Basically everybody here is rating the book based on their personal ideologies and how those ideologies conflict with or are supported by this book.
These people are pretty piss-poor examples of a good reviewer.
The manifesto presents an interesting set of ideas that, as we all know, did not translate too well in their actual practice. Politics are an interesting thing where there's an infinite number of problems any person can pick out of a political ideology, and there's probably a full essay dedicated to each part of an ideology and picking it apart.
Nobody's really right. You either read the damn book or don't comment on it.
I've read many books about the rigors of life in a square rigger but none can touch this one for the sense of "being there". The author must have written from his own experience of a voyage around the Horn. His use of the salty language is exceptional. If you don't follow the Scotch brogue for a while, just hang in there. You'll get it. It's a great sea story.
A vile little philosophical argument in favor of keeping blacks enslaved, that every thinking person should read. It is philosophical in that he doesn't quote the Bible; instead, he appeals to reason. His Christianity leaks out in places, as when he cites "the One who made us all," and when he abhors African "pagan gods," but finds Greeks and Romans admirable without mentioning their gods.
His basic premise is, "The meanest slave that wears the shackle or feels the whip of civilization, in the reluctant performance of coerced labor, is a far nobler being than the African barbarian in his native wilds." Treat the work as an exercise in finding logical flaws.
He opens the piece with a patriotic appeal to stop debating the issue, and pretty much execrates everyone who disagrees with him. He has sources of knowledge unavailable to mortal men. For instance, he knows that the reason England abolished slavery was to embarrass its former colonies.
It belongs on the same shelf as The Protocols of the Learned Elders of Zion.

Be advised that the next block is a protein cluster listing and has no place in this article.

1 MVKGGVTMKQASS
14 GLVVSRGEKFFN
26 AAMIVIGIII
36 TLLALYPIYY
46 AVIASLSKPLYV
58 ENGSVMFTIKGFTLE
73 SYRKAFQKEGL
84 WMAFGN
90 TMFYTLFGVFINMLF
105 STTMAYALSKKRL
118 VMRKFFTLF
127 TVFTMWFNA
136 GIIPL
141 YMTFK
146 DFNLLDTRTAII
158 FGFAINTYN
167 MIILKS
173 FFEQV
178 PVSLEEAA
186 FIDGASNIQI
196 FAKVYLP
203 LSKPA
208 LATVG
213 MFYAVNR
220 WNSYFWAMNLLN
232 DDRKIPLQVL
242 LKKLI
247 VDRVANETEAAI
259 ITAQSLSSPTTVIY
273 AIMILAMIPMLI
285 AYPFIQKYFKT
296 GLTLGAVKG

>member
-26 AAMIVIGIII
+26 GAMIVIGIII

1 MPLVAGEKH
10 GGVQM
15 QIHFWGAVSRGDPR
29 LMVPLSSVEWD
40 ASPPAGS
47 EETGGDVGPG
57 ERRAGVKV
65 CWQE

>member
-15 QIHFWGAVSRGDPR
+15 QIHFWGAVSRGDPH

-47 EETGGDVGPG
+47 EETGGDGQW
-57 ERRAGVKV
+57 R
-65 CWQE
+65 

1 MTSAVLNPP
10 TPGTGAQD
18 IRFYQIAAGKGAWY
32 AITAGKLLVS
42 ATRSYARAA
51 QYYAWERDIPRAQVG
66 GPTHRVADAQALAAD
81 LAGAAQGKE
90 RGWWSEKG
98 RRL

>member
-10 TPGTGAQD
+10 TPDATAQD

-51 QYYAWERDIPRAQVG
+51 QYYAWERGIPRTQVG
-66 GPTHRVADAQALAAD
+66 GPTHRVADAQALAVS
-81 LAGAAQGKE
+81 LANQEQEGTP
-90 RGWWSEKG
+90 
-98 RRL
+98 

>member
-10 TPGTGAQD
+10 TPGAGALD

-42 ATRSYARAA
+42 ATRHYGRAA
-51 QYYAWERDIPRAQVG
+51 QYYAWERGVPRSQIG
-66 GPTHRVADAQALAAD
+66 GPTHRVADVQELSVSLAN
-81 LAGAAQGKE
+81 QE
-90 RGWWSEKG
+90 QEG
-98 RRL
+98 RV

An oddly inauthentic Indian story. The author's photo shows her in Indian dress, but a tepee is not a wigwam, and the whole story seems false.
A Sioux kid goes to the mission school and learns about Jesus, then comes home to proselytize. Things do not go well.
Such Indulgence! Very clever,sensual and thought provoking. With a very clever twist at the end. It's a quick read, you'll enjoy it!
Not one of Fletcher's better efforts.
1) The motive for the crime is extremely unlikely. 2) The "flash of insight" that reveals the criminal requires deduction that would challenge Sherlock Holmes on his best day. 3) Some critical loose ends are left unresolved. "My own reasons" and "Never mind why" do not enlighten the reader - and would certainly not satisfy the police.
It is a decent story but at the end of a good mystery there should be a sense of completeness and resolution - not so here.
Great story. Short but so eerily sweet. Reminds me very much of The Monkey's Paw short story we read back in high school. And the moral is the same: be careful what you wish for, you might get it! A quick delightful read. Enjoy
Translated into modern English and easy to read, but it reads rather poignant, so I think it may have lost a lot in the translation from 1700ís French. I read this after hearing of it in a book titled Camille, by Alexandre Dumas, which tells a similar story. I donít want to too much of the story away, but will warn you that itís not a happy romance but instead tells a story of constant struggles and hardships caused primarily by the girls selfish desires and the boys true love for her. The story was sad whereas I prefer joyful stories to escape real life, but It is a unique book that lasted through the decades so I recommend reading it.
Three stories written in the 1890s that take place around Camelot after Arthur has died, and Lancelot & Guinevere have disappeared. They're not bad, but they're not Malory (or even Tennyson.) The language is a mixture of modern writing with old-timey talk mushed together. It appears (from the capitalizations) to have been written in blank verse, but the line breaks have been obliterated.
It's a curiosity, like a mummy: the Victorians enjoyed them.
A very good story for its brevity. Set on a Turkish holiday island, the descriptions, characterizations and moody atmosphere are surprisingly good for something so short.
It's not a spoiler to mention that no one sucks blood.